FTC Taking a 10-Year Antitrust Look-Back at Big Tech
Big Tech mergers make big headlines, but there is much more to a deal than how much money changes hands. More important questions need to be answered, such as how much future innovation might be lost, how much healthy competition will be eliminated, and what volumes of consumer data will suddenly be controlled by one or only a handful of companies.
Some lower-cost acquisitions fly under the radar of antitrust law enforcement agencies. But should they?
Criticized for ignoring “killer acquisitions” and going too easy on Big Tech – approving more and more mergers but not taking more enforcement action – the Federal Trade Commission (FTC) has decided to revisit all Big Tech deals consummated during the last 10 years.
Specifically, the Commission has demanded information about acquisitions not reported to antitrust agencies under the Hart-Scott-Rodino (HSR) Act. The FTC’s recent orders require Google, Amazon, Apple, Facebook, and Microsoft to provide information and documents on the terms, scope, structure, and purpose of transactions that each company consummated between Jan. 1, 2010 and Dec. 31, 2019.
The FTC issued the orders under Section 6(b) of the FTC Act, which authorizes it to study matters even if they do not have a specific law enforcement purpose. The FTC said the information it seeks will deepen its understanding of Big Tech’s acquisition activity, including how the companies report their transactions to federal antitrust agencies, and whether they are making anticompetitive acquisitions of nascent or potential competitors that fall below HSR filing and reporting thresholds. FTC Chairman Joe Simons said this effort will help evaluate whether federal agencies are getting adequate notice of anticompetitive transactions.
According to the orders, each company must identify acquisitions that were not reported to the FTC and the U.S. Department of Justice under the HSR Act and provide information similar to that requested on the HSR form. The FTC demands the companies provide information on their acquisition strategies, voting and board appointment agreements, agreements to hire key personnel from other companies, and post-employment covenants not to compete. The FTC has also demanded more information about post-acquisition product development and pricing, including “whether and how acquired assets were integrated and how acquired data has been treated.”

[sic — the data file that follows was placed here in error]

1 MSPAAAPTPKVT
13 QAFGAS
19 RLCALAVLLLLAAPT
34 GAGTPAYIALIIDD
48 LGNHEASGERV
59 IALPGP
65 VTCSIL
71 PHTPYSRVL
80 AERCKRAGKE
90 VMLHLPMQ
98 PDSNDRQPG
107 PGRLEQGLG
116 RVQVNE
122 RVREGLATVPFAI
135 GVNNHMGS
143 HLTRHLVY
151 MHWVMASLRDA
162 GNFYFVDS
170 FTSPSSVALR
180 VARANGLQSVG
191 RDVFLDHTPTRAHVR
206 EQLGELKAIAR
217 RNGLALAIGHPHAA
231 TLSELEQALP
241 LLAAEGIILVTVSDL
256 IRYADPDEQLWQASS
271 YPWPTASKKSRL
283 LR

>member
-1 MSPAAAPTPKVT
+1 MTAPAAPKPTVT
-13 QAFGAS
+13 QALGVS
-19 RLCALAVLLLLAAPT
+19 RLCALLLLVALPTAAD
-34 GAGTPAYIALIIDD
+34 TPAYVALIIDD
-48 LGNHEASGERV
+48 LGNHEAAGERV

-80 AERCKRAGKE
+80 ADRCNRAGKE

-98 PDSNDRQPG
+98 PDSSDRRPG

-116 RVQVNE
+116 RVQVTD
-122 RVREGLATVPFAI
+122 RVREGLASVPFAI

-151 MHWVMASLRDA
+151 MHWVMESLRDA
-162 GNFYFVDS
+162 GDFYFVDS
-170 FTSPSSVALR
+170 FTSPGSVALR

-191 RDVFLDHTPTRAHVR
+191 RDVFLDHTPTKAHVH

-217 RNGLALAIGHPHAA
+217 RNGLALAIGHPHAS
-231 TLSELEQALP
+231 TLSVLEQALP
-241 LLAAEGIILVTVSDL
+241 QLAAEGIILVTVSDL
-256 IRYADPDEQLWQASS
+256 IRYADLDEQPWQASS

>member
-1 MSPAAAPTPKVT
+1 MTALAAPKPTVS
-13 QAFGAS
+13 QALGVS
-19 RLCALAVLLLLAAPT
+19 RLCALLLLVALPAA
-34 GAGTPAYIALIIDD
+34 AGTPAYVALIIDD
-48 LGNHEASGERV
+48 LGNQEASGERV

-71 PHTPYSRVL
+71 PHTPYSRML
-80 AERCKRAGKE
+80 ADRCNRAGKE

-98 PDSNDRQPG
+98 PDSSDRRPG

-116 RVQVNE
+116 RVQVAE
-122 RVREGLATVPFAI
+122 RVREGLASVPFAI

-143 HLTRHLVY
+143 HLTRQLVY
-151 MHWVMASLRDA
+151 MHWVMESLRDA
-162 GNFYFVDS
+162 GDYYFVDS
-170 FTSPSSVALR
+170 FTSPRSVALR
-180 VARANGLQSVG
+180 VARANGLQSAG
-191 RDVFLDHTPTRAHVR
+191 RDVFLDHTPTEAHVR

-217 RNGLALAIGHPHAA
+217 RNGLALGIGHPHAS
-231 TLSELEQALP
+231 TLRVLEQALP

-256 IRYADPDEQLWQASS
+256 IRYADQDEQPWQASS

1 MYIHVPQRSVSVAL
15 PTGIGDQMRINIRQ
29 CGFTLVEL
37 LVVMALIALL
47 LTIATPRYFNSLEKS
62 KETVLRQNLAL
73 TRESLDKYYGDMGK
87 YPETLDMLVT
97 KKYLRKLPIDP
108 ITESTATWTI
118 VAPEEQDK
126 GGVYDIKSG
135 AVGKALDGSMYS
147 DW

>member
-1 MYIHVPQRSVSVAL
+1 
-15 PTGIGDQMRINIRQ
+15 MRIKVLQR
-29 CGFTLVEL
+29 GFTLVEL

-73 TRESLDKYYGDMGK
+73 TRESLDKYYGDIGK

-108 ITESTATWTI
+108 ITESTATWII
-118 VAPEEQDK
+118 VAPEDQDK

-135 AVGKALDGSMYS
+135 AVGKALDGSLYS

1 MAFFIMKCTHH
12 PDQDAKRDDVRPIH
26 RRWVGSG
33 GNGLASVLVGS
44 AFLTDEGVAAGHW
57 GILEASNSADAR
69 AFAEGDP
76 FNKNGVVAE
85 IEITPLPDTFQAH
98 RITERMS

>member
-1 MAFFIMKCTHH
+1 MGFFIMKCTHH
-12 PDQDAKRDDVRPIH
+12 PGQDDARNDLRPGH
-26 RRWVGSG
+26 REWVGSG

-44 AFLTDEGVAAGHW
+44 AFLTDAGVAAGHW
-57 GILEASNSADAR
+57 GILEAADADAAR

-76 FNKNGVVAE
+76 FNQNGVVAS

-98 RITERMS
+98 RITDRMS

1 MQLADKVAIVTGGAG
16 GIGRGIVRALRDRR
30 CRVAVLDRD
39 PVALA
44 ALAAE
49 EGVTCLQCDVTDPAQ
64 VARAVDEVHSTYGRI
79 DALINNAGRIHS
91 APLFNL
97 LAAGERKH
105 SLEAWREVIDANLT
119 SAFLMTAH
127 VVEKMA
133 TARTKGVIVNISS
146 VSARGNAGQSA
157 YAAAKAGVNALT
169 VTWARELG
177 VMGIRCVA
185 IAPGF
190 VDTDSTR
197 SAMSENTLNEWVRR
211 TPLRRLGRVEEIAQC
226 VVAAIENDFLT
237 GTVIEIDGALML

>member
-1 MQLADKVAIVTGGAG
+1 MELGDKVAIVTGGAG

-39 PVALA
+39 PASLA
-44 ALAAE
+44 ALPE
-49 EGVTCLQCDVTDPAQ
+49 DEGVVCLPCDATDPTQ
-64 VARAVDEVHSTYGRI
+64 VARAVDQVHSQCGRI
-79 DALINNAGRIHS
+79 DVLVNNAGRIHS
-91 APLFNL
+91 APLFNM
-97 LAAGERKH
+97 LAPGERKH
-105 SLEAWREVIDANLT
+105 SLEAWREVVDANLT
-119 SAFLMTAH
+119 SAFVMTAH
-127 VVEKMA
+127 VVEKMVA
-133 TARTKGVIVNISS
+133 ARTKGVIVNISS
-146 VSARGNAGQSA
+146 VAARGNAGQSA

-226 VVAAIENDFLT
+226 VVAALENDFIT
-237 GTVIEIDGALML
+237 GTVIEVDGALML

“The Commission plans to use the information obtained in this study to examine trends in acquisitions and the structure of deals, including whether acquisitions not subject to HSR notification might have raised competitive concerns, and the nature and extent of other agreements that may restrict competition. The Commission also seeks to learn more about how small firms perform after they are acquired by large technology firms,” the FTC press release said.
Supporters of this action say Big Tech has been able to gobble up innovative competitors at the expense of consumers. Critics call it a fishing expedition, question the Commission’s motives, and fear it could lead to the unwinding of deals as old as 10 years.
Commissioners Christine S. Wilson and Rohit Chopra issued a statement praising the study of the Big Tech competitive landscape and urged the Commission to next turn its sights on the healthcare sector.
“During the last three decades, the share of independent dialysis facilities has shrunk drastically and two national chains now own the majority of dialysis facilities and earn nearly all of the industry’s revenue, with most acquisitions occurring below the HSR thresholds. Similar patterns of ‘stealth consolidation’ have been observed in pharmaceutical and hospital markets,” Wilson and Chopra said.
A worthy undertaking sure to expose flaw in reliance on price-output method.
The FTC’s retrospective is undoubtedly a worthy undertaking, but the Commission will certainly end up gathering evidence repudiating the sterile, “price-and-output” concept of merger control currently the fashion among the U.S. judiciary.